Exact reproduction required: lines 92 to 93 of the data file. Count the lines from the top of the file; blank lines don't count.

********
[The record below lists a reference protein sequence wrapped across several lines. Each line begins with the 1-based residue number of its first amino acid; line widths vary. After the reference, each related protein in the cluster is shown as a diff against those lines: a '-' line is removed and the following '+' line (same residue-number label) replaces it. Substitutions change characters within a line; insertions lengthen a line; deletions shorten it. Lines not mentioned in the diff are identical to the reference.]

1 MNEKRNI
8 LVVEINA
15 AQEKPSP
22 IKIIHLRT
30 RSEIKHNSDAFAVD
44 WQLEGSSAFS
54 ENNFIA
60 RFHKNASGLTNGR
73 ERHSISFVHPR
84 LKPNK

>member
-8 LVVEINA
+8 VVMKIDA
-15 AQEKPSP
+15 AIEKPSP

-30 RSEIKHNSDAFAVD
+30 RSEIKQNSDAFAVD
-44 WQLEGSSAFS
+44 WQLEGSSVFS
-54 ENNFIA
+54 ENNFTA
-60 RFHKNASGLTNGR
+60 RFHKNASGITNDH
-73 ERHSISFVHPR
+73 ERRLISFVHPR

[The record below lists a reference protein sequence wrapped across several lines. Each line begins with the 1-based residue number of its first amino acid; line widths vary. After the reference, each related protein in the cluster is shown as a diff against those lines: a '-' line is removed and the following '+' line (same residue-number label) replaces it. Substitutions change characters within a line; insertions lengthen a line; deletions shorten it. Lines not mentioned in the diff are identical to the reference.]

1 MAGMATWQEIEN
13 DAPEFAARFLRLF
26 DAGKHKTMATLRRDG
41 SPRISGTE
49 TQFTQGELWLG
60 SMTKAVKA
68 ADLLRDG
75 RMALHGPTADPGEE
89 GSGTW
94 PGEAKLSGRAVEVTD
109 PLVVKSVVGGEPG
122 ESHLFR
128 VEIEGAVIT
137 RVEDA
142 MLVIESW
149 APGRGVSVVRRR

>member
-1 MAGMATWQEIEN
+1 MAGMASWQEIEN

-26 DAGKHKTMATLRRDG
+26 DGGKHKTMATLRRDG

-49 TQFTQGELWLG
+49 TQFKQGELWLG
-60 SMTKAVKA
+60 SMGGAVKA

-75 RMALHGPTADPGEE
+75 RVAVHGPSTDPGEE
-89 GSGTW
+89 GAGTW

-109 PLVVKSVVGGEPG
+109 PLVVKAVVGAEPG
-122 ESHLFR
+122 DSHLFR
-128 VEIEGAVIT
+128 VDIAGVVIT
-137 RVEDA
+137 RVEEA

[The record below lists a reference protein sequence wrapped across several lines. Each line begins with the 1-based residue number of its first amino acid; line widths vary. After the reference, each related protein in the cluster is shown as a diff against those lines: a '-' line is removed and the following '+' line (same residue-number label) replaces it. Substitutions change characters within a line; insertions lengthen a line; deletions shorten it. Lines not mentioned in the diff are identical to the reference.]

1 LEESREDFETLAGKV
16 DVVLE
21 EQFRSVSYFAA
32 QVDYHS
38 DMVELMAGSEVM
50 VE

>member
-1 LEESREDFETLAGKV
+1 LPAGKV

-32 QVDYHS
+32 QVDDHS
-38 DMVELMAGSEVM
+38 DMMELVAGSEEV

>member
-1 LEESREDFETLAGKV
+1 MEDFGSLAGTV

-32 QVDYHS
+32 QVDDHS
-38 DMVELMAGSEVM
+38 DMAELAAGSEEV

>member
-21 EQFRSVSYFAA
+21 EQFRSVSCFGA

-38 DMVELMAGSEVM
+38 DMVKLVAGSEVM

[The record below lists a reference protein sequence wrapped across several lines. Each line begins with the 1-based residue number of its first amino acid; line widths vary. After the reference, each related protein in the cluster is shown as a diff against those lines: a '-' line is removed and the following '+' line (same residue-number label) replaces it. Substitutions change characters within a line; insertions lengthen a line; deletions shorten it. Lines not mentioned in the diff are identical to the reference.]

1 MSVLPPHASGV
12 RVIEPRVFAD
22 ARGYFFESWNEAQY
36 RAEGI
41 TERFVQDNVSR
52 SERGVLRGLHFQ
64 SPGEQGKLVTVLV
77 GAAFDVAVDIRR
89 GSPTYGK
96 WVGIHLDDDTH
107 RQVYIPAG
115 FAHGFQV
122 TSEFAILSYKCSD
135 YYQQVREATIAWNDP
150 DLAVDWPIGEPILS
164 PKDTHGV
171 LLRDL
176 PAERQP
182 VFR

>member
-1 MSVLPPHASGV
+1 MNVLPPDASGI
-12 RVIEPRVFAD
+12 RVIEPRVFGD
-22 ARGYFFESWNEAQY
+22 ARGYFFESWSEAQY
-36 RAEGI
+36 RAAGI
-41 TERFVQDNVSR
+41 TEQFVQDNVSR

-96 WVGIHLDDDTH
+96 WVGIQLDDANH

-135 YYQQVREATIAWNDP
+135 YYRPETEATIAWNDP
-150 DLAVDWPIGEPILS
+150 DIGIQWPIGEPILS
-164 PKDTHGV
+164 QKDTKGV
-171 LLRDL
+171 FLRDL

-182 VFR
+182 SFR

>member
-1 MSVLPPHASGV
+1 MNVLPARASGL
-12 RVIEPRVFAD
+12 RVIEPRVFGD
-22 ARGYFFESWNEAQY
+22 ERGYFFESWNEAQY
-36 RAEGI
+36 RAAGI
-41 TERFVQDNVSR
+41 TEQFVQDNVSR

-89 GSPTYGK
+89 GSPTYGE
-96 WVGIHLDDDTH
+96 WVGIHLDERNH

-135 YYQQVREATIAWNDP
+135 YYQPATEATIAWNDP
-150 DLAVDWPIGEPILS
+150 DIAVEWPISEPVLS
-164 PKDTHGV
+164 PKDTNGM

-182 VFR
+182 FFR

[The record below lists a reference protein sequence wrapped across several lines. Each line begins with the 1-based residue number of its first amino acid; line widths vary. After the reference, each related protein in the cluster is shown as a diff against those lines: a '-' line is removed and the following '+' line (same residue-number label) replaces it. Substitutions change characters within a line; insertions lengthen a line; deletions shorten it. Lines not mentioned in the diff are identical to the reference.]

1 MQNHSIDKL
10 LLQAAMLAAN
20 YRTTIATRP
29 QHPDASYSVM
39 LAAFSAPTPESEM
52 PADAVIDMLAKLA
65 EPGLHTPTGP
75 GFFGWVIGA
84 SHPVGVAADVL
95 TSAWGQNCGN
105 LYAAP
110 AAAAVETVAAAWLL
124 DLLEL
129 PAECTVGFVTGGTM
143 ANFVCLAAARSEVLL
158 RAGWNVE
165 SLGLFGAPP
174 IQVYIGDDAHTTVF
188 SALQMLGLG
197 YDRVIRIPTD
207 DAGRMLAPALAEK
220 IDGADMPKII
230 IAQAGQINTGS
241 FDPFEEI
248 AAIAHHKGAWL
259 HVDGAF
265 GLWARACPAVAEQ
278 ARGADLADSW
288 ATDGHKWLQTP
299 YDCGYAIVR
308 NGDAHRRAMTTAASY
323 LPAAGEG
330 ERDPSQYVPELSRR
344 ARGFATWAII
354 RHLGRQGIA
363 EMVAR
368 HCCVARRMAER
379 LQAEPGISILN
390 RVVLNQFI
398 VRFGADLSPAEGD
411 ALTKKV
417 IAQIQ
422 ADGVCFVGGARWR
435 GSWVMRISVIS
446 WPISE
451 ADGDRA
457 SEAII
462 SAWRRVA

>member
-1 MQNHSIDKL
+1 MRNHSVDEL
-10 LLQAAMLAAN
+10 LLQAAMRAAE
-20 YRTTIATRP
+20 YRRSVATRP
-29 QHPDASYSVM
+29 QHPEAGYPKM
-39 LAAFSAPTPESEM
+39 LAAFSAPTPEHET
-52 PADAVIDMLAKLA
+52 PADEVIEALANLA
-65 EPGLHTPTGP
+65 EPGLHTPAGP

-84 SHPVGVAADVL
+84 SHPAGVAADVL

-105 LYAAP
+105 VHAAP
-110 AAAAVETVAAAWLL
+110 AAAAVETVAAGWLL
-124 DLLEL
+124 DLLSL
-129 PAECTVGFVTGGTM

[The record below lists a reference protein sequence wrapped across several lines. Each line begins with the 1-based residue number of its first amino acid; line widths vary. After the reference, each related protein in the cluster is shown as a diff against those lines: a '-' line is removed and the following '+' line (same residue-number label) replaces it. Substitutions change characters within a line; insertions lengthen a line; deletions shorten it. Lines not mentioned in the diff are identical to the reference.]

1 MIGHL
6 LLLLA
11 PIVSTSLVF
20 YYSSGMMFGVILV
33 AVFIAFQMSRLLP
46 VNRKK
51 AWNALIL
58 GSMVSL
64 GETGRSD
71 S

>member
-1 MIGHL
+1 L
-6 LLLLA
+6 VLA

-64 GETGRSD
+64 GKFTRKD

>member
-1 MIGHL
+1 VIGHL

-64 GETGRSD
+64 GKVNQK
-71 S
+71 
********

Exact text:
1 MSVLPPHASGV
12 RVIEPRVFAD